RUSH: I mentioned an hour ago, the first NBA player, Jason Collins, Washington Wizards, has come out as gay. The White House is eager to weigh in on this. Daily press briefing, Jay Carney took a question. "NBA player Jason Collins announced today that he's gay. Does the president have any response, any reaction to that announcement?"
CARNEY: I can certainly tell you that here at the White House we view that as another example of progress that has been made and the evolution that has been taking place in this country and commend him for his courage and support him in this effort and hope that his fans and his team support him going forward.
RUSH: There you have it. So it's just wonderful. It's a beautiful thing for the NBA. It's a beautiful thing, progress, sign of the tremendous evolution that has been taking place in our country, courageous, and we're very supportive here at the White House. It's a big deal. And of course the NFL, which hoped to be first, now must come in second place. So the only thing they can do is announce multiple gay players when it's their turn. Mark my words. That will happen.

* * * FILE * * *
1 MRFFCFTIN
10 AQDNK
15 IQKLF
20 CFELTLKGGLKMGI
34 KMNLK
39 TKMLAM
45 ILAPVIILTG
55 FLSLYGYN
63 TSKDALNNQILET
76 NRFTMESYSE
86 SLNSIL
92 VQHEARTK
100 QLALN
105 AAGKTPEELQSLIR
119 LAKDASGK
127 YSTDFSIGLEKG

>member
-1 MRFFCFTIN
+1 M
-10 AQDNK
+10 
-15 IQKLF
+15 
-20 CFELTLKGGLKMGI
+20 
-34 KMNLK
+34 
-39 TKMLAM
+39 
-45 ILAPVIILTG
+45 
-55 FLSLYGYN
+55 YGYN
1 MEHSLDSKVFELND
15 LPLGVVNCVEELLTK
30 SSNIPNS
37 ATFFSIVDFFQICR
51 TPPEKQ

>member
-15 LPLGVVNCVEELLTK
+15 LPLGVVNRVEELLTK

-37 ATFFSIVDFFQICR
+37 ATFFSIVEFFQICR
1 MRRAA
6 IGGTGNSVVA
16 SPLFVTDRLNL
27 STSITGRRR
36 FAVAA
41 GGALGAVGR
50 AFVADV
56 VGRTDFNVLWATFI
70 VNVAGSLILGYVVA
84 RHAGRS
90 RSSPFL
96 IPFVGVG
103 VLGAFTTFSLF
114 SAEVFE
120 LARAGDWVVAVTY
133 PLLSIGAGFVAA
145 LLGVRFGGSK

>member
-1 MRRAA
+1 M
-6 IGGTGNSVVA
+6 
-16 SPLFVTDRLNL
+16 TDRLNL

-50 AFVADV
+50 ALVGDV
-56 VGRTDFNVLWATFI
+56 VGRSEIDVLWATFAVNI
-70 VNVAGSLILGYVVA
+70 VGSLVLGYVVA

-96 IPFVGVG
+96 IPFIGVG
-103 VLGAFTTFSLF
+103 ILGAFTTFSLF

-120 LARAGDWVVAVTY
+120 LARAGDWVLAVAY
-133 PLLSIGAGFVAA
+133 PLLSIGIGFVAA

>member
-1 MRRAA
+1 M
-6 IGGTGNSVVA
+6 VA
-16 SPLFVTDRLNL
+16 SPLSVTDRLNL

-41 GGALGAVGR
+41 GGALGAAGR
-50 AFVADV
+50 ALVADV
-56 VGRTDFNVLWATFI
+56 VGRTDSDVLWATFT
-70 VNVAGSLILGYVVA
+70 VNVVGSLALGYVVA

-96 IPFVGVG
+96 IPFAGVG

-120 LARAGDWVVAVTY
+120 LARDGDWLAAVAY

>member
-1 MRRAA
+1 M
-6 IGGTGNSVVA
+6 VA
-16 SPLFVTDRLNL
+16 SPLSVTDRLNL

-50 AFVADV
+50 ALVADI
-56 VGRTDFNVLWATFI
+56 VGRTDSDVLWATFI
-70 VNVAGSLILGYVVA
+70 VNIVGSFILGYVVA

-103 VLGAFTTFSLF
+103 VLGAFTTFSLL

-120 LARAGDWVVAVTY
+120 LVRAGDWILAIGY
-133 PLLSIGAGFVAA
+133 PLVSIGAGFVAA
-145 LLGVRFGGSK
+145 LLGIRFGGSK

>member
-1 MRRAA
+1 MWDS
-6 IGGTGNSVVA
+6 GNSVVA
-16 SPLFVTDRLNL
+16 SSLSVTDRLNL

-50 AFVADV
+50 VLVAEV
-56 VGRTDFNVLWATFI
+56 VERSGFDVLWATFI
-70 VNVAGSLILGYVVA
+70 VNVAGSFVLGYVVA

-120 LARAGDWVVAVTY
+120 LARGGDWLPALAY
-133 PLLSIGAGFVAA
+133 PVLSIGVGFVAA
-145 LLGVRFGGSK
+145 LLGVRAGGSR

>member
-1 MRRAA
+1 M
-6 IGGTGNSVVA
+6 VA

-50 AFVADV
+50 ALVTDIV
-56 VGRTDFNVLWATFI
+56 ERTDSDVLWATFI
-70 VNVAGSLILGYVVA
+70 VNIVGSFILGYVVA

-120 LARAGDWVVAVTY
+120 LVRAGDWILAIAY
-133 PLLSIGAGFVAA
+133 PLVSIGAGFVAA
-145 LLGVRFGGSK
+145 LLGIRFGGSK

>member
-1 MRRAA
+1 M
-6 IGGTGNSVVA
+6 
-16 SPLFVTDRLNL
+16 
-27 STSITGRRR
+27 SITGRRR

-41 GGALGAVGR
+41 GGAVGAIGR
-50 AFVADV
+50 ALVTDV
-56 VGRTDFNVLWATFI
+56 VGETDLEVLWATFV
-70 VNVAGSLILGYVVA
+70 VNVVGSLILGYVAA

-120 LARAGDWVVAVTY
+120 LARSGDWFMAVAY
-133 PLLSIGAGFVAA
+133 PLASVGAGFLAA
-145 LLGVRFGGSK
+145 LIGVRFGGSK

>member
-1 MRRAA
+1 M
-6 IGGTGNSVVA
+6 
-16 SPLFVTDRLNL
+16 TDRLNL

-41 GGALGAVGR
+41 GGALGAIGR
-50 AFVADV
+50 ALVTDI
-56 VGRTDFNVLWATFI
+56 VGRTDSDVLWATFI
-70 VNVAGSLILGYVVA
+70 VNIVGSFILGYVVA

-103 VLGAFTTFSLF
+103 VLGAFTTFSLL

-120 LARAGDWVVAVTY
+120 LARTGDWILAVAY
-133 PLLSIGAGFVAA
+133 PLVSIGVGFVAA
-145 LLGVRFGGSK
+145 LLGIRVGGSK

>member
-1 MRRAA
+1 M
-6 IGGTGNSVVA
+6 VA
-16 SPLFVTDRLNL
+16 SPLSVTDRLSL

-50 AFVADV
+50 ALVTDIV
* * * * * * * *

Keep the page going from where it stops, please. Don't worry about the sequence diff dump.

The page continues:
RUSH: Now, about this NBA player, Jason Collins that just came out, I just gotta mention a couple things. He's 36. As athletes go, that's just a couple years short of the wheelchair or the walker. He's 36, that's old for the NBA. It's old for the NFL. It's old for professional athletes. This is not me saying this. Reports on the guy are that he's not a starter. He's not that good. He's a back bencher, if you will. So he's 36, said by professional analysts not to be among the top tier of players. So now that Jason Collins has come out as gay, none of that's gonna matter when he's not given a contract when this one expires.